Your sustainability strategies range from services that are practically individualized - such as the door-to-door garbage collection you just mentioned - to the smart use of technology, and imaginative initiatives such as using a municipal herd to clean up crop stubble. What role does innovation play in this transformation?
It plays a fundamental role. In the end, if we want people to change their habits and avoid the inertia of their daily routines, they need to feel drawn to projects that are convincing and motivating. Using our imaginations to create or determine these innovations is essential to this. For example, we’ve turned to popular and traditional knowledge to help us achieve a circular economy, knowledge that is a basic and fundamental part of any rural town. We don't want people to stop listening to the cowbells, children to stop knowing where eggs come from or people to stop knowing where their milk comes from. And if we want to do this, we have to maintain certain activities, even if it costs us money, or requires that people put in more effort and work. We have to maintain these traditional activities, because if we lose our cultural identity as a village, we’ll cease to be a rural area and become a residential area, like any other neighborhood on the outskirts of Madrid.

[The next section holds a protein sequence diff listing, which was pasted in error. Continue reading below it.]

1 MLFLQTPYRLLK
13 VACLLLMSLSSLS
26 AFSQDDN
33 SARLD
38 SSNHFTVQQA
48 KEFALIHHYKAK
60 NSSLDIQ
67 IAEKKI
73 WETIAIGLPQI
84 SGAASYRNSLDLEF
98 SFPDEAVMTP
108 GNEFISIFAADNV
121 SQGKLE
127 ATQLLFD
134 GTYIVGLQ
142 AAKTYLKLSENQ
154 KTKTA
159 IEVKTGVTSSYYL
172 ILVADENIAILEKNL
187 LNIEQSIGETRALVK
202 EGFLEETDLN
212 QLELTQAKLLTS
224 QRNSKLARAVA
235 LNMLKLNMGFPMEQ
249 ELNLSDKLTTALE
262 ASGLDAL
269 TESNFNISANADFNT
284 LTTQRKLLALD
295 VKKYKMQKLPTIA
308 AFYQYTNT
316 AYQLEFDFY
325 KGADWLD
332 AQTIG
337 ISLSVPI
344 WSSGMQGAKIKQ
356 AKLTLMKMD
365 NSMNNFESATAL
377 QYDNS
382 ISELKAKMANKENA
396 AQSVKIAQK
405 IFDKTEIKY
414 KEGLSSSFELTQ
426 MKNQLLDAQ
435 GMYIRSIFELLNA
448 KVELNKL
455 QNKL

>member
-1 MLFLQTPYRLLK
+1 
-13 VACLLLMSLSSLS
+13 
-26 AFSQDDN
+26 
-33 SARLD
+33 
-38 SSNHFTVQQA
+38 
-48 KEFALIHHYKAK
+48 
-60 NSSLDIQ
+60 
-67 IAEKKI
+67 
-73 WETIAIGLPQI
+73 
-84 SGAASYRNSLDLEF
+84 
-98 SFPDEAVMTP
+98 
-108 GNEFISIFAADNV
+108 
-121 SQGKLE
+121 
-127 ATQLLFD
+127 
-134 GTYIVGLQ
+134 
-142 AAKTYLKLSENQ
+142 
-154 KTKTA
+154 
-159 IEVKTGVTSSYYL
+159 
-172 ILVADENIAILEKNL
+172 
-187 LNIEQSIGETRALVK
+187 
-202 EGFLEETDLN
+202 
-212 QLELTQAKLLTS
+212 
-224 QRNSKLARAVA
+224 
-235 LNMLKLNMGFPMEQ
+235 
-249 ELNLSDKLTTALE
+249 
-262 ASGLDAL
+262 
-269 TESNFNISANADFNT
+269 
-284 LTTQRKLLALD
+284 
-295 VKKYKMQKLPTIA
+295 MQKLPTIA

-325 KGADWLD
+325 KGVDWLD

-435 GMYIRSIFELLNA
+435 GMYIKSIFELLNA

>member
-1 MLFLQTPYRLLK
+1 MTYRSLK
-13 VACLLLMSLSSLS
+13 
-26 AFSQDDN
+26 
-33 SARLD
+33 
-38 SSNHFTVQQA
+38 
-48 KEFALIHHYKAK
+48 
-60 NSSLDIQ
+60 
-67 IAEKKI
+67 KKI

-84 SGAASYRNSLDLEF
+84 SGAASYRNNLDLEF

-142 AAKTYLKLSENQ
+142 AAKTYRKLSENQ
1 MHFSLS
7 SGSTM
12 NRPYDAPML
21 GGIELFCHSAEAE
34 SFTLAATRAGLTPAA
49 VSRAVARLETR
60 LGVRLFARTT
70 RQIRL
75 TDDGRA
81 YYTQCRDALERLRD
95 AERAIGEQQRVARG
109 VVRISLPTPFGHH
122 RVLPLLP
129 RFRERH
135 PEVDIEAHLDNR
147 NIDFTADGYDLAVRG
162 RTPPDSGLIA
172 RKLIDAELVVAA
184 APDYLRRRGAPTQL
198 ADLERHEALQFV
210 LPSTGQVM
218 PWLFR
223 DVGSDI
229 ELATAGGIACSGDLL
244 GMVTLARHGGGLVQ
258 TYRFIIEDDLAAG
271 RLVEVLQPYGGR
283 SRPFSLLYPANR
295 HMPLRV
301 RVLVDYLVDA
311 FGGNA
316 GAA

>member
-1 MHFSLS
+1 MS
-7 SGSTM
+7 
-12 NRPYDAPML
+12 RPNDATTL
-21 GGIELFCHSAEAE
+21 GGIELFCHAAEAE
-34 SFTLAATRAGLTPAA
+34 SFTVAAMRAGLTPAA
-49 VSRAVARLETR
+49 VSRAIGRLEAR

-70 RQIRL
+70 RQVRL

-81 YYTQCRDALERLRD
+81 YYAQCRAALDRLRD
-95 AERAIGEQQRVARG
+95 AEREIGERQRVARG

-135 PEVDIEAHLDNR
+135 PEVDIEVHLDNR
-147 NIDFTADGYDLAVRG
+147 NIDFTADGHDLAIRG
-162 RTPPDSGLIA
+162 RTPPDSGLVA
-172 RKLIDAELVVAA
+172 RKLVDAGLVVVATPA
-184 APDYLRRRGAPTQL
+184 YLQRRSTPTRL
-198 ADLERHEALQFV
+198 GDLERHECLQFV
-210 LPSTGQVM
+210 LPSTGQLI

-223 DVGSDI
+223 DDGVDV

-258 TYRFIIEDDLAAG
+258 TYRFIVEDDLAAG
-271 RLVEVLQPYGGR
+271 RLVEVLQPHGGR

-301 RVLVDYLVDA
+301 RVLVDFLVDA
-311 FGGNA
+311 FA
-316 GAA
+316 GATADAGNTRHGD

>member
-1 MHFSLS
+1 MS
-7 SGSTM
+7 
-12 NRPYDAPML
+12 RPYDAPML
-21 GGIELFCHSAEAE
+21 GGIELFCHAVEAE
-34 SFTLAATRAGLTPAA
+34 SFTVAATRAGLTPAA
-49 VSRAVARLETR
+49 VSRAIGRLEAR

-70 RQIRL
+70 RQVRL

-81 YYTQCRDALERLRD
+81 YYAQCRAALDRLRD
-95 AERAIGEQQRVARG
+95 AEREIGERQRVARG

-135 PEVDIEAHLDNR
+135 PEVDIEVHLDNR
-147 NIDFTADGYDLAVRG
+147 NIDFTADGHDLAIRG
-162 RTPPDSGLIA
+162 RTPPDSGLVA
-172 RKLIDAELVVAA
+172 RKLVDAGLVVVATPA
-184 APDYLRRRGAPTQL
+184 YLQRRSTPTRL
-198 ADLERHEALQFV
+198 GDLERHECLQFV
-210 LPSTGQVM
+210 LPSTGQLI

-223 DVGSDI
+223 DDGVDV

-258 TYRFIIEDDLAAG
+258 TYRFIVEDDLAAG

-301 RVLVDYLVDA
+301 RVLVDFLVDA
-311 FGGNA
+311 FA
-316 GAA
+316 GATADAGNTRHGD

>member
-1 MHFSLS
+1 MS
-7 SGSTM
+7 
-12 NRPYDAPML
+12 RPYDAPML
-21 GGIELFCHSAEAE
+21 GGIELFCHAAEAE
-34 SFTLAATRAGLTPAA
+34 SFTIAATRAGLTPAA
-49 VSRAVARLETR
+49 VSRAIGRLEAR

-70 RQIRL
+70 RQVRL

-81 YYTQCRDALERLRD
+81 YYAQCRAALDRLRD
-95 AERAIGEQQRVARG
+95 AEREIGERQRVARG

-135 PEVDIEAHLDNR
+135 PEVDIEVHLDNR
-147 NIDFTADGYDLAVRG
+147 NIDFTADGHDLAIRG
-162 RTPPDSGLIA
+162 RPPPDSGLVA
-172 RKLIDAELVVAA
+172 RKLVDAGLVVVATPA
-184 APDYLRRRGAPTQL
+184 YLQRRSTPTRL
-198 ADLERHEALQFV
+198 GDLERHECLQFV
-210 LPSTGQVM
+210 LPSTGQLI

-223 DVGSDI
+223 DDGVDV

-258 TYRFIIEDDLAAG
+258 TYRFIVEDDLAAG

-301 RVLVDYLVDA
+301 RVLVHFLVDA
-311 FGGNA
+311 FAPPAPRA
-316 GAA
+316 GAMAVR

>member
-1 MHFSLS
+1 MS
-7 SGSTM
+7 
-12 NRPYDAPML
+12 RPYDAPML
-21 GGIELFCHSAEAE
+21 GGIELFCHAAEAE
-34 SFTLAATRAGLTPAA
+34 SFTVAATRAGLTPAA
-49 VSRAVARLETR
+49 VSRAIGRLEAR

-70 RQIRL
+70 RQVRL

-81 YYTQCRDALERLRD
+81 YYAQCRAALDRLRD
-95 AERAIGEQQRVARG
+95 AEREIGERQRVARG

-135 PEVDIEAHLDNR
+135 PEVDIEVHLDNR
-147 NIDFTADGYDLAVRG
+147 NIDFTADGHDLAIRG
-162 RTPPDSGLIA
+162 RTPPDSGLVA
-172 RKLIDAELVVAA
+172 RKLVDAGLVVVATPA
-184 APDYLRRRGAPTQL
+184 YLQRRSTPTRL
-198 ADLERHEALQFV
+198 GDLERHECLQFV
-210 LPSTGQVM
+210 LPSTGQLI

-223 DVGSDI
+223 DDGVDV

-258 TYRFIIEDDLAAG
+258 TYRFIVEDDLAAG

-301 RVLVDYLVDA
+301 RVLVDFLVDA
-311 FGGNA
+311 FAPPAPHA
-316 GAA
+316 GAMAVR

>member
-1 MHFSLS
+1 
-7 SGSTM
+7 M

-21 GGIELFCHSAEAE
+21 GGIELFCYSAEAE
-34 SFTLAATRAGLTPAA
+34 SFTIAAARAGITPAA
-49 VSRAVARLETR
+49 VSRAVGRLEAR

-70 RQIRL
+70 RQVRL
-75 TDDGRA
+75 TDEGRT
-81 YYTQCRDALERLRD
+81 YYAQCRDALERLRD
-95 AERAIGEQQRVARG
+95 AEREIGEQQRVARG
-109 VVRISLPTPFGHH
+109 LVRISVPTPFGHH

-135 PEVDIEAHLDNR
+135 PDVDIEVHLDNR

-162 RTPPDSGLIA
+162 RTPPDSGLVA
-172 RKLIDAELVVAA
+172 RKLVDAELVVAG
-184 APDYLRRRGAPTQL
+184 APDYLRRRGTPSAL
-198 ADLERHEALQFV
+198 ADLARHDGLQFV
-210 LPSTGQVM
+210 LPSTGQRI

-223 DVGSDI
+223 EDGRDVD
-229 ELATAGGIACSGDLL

Many of these activities only work if citizens are actively involved. How have you been able to ensure that they will keep up this commitment?
There's a degree of resistance that will always be there. We know it's there, but regardless, we work with families and schools, because we believe that they will be future drivers of change. We try to involve children in the changes we want our society to make in the future. We want to reach out to them and involve them in achieving these changes.